The one group missing in the conversation about student privacy rights is the very group the proposed laws are designed to protect. If you read the Family Educational Rights and Privacy Act of 1974 (FERPA) or the proposed bills, including the Student Digital Privacy and Parental Rights Act of 2015, proposed by Representatives Luke Messer (R-IN) and Jared Polis (D-CO), they are all about parental rights, but they only empower students once they turn 18.
I was pleased to see Danah Boyd weigh in (all links below) on this subject, which I've been speaking about for several months but hadn't yet gotten around to writing about.
Student intellectual property rights.
As I said at a recent White House meeting with staff from the Office of Science and Technology Policy and at a recent Berkman Center student privacy event, we need to craft legislation that also protects students' rights to their own data. That not only means that students should have the right to protect their privacy but also the right to retain their data and intellectual property to use as they wish at any time in their lives.
Most of the existing and proposed legislation gives parents the right to control student data until the student turns 18 and that control could include the ability to order the deletion of that material. But what if the student doesn't want it deleted? Consider the rights of an LGBT student who writes a school essay on sexual orientation. Could that student's parent order it be deleted from school servers or the servers of companies contracted by the school? What about a student who is exploring political or religious issues that may disagree with their parents' views? Does that student have any rights?
Does student privacy extend to their parents?
And what about a student's right to privacy. In most states (and with a few exceptions) what a minor says to a doctor is confidential -- even to their parents. But aren't there circumstances when that ought to apply to what is said to a teacher? Maybe that LGBT student doesn't want his or her parents to see what they've written on a school paper. What about a student who writes about abuse by their own parent? Must that parent have the right to see that essay?
I'm not suggesting that parents not have rights. I think they should have the right to look at their students' records but I think that students -- even before they turn 18 -- should have at least as many rights as parents. It's about time we start to respect privacy, free speech rights and intellectual property rights of children.
Boyd points out some other important considerations including the rights of economically disadvantaged children "who are already under constant surveillance." And she is correct that, most of the issues addressed in proposed legislation "are shaped by the fears of privileged parents." While it's great to protect students from marketers, those who might want to seduce them into debt and those who might want to harm them in other ways, it's also important to protect children from those in law enforcement, education, government and even the student's family who might seek to violate their privacy. As boyd has pointed out in other writings, for many youth, privacy is not so much a matter of keeping data away from companies and big government, but from parents, educators and law enforcement who have a direct impact over the students' lives and freedoms.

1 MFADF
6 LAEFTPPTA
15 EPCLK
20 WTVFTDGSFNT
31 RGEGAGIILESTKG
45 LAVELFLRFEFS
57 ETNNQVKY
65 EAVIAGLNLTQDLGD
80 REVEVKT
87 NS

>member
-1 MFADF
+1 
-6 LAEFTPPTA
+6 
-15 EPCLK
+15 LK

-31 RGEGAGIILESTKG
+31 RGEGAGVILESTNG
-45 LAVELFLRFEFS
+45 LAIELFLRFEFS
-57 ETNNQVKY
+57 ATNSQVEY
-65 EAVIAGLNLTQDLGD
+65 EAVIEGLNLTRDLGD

While all of the proposed bills offer some important protections, it's important to extend those protections so that they empower students themselves, including those under 18, and to avoid unintended consequences such as denying students the right to maintain their records, suppressing the use of innovative services or apps, or violating students' intellectual property rights over material they have produced that may be stored on school servers or commercial servers affected by existing or proposed laws.
Lawmakers should also consider protecting the privacy of data on students' own devices. Whether it's a vendor or the school itself, students should know their privacy rights when it comes to the devices they carry. There remains a lot of ambiguity regarding students' fourth amendment rights over warrantless searches of their digital devices.
As we consider regulations to control services not operated directly by schools, it's important to realize that some of the most innovative and useful services have yet to be created and are likely to come from entrepreneurs -- some who will be students themselves. We don't want to regulate so tightly that students and teachers are forbidden to use such services, including commercial services that have great educational value even if they aren't specifically aimed at education.
It's also important to recognize that there is no such thing as privacy without adequate security and that securing school servers is an expensive proposition that Congress should consider funding. Congress should also recognize that neither laws nor technologies can protect privacy and security unless the student, teachers, administrators and parents know how to protect their own data and data under their custody. All stakeholders need education on best-practices for privacy and security including creating and managing unique and secure passwords, knowing what is and isn't appropriate to post or submit and to understand that these laws do not apply to all media, such as social media accounts that students set up on their own, even if they are used at school.
Which Students Get to Have Privacy? (by danah boyd)
A Parents' Guides to Student Data Privacy (ConnectSafely, Future of Privacy Forum & National PTA)
Bills and laws
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